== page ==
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Health Psych Lecture Jan 16.pdf

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Jennifer Heisz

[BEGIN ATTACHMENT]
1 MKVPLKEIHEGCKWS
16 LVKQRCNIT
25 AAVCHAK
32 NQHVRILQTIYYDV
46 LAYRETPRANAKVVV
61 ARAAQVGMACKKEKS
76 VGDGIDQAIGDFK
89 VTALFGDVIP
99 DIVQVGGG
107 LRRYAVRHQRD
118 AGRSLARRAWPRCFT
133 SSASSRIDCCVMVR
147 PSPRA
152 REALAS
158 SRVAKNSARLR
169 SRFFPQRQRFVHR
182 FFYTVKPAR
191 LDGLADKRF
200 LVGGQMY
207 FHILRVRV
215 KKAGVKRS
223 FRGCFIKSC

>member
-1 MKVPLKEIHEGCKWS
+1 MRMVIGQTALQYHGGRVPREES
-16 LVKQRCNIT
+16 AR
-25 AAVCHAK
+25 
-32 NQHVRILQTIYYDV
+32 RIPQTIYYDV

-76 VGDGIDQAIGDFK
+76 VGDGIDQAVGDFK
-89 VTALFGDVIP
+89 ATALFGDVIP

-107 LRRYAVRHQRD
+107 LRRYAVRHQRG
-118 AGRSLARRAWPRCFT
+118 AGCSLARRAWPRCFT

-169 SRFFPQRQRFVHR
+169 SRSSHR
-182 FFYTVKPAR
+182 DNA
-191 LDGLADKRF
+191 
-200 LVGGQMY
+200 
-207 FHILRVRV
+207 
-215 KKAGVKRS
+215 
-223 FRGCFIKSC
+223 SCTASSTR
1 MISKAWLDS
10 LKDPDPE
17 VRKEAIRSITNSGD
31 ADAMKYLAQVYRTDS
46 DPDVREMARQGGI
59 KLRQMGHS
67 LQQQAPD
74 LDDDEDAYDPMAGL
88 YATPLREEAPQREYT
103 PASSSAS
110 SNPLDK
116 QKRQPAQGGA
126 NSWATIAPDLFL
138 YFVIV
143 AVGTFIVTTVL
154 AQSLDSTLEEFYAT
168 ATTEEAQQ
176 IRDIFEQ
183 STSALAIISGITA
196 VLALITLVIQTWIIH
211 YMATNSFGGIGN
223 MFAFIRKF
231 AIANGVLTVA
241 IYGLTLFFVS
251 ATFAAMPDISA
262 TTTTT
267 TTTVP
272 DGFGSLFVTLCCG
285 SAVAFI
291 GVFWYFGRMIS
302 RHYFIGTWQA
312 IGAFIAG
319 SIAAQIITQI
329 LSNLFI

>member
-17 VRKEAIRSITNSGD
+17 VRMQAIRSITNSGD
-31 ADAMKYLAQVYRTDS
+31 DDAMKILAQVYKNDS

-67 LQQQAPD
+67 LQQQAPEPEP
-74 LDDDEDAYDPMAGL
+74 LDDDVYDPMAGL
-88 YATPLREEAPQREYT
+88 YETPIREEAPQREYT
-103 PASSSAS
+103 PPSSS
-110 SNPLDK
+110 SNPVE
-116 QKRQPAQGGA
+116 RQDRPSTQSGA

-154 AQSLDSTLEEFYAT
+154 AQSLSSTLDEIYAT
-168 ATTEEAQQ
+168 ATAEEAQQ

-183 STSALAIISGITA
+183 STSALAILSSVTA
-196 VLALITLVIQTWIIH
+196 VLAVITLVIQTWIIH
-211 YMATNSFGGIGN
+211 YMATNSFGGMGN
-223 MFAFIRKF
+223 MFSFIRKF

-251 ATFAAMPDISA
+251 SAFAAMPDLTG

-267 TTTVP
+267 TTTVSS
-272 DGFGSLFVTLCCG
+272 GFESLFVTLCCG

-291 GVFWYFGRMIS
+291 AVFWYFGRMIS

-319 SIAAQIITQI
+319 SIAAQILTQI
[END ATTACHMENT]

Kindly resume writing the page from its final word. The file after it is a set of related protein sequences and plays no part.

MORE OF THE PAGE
Health Psychology 2G03 ▯ Natural Experiment - categories naturally exist, groups of different people▯ Randomized control trial - different people in each group (between subject)▯ Randomized waiting list study - everyone is put on the wait list of a study. they measure before and after as a control. then once you enter treatment you have experienced control and treatment▯ patient preference trials - patients decide what group they want to be in.▯ ▯ The Case of Clever Hans:▯ - a clever horse named Hans. he could answer very complex math questions and tell you what today’s date is, and he could differentiate numbers of days in months by counting with his hooves.▯ ❖ 89% accuracy▯ ❖ his teacher had a Human Intelligence Training Protocol▯ ❖ the owner believed that these years of training made this horse highly intelligent▯ - at first people just thought the owner was cueing the horse to do things▯ - they removed the owner and Hans would still answer questions with high accuracy▯ - BUT they started noticing that the horse was only good at answering the question if the person asking the question knew the answer▯ ❖ the questioner unconsciously cued the horse and nodded their head when he was doing well, it wasn't the intelligence training it was about what the questioner was doing with their bodies….▯ ❖ POINT: what the owner thought was the mechanism for the intelligence was not actually the case, it was just a matter of cueing the horse. the HITP was not as legit as they once thought.▯ ▯ Alzheimer’s Disease▯ - a guy portrayed his experience with Alzheimer’s through self-portraits▯ - his cognitive ability significantly declined as depicted by his portraits▯ - AD is a neurodegenerative disease that impairs motor and cognitive function▯ ❖ increases the ventricles▯ ❖ shrinks: the hippocampus - without it we have no memory▯ ❖ shrinkage of cerebral cortex▯ - plaque (protein deposits) accumulate in the brain, when the neuron is dying, it gets surrounded by this plaque. people once believed if you can treat the plaque then you’re all good. but it turns out that this doesn’t actually stop it.▯ ❖ currently no cure for AD▯ ❖ over the next 30 years the # of Canadians with Dementia is projected to DOUBLE▯ ❖ Will cost upwards of 150billion dollars.▯ - EXERCISE AND AD▯ ❖ exercising earlier in life reduces the risk of AD later in life▯ ❖ we don’t currently understand the mechanism▯ Q: should we really prescribe exercise for AD without a mechanism?▯ ❖ what are the risks? falling, deception of a cure▯ ❖ what are the benefits? ▯ Q: if we choose to prescribe, should we continue searching for a mechanism?▯ ❖ depending how effective on whether or not its worth it▯ ▯
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